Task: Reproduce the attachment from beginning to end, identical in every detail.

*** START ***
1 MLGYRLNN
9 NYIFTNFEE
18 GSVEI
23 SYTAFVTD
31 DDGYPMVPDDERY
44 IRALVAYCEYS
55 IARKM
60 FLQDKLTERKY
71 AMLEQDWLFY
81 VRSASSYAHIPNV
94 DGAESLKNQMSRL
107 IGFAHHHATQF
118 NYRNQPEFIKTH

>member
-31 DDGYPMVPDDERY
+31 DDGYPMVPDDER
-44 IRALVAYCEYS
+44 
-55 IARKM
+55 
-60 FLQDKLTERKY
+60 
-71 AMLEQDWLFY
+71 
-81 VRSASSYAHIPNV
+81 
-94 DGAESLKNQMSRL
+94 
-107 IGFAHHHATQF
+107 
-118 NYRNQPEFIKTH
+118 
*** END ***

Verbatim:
1 MLGYRLNN
9 NYIFTNFEE
18 GSVEI
23 SYTAFVTD
31 DDGYPMVPDDERY
44 IRALVAYCEYS
55 IARKM
60 FLQDKLTERKY
71 AMLEQDWLFY
81 VRSASSYAHIPNV
94 DGAESLKNQMSRL
107 IGFAHHHATQF
118 NYRNQPEFIKTH

>member
-31 DDGYPMVPDDERY
+31 DDGYPMVPDDER
-44 IRALVAYCEYS
+44 
-55 IARKM
+55 
-60 FLQDKLTERKY
+60 
-71 AMLEQDWLFY
+71 
-81 VRSASSYAHIPNV
+81 
-94 DGAESLKNQMSRL
+94 
-107 IGFAHHHATQF
+107 
-118 NYRNQPEFIKTH
+118 